Waking up to the risks of workplace fatigue

There is a culture of thinking, ‘I’ll sleep when I’m dead,’ or ‘Sleep is for lazy people’!

“We have a history of incentivizing people who work long hours with extra pay, promotions and recognition.” ~ Emily Whitcomb, senior program manager, fatigue initiative, at the National Safety Council

The failure to prioritise rest is a growing concern and taking a toll on workers worldwide.

Chronic fatigue is more than just a quality-of-life issue. “It’s estimated that about 13% of workplace injuries can be attributed to employees with sleep problems, and 21% of fatal crashes may involve a drowsy driver,” Whitcomb said. “There’s really no shortage of research out there that shows us a tired worker is more likely to be involved in an incident or get hurt at work.”

Despite all the research, how has such a significant risk factor gotten so little attention in the workplace? One reason is a simple lack of data.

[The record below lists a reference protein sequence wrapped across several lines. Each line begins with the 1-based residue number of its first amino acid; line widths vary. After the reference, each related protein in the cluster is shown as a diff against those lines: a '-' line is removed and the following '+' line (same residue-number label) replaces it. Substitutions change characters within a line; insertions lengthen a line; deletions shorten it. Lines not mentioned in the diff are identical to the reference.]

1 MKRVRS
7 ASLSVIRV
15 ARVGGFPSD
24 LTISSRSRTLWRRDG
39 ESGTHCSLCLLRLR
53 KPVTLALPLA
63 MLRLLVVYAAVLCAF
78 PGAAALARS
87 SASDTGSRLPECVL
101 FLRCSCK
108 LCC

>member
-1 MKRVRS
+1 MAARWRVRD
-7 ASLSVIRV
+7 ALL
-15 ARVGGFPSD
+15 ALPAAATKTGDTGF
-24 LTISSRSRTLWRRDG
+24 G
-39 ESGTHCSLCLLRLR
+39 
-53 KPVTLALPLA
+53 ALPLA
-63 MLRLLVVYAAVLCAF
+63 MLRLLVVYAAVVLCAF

“When employers fill out paperwork for an incident in the workplace, most are not asking about fatigue, how much sleep the person got or how many hours they worked in the last couple of days,” Whitcomb said. “So, while we know it’s a significant contributing factor to a good portion of workplace injuries and incidents, it’s hard for us to conceptualize just how big the problem is.”

Elements of a fatigue risk management system

According to the American College of Occupational and Environmental Medicine’s 2012 guidance statement, “Fatigue Risk Management in the Workplace,” a fatigue risk management system may include:

A fatigue management policy
  1. Risk management, including collecting information on fatigue as a hazard, analyzing its risk and creating controls to mitigate that risk
  2. A reporting system for employees
  3. Incident investigation
  4. Management training and education for employees, management and even their families
  5. Sleep disorder management
  6. A process for the internal and external auditing and continuous improvement of the FRMS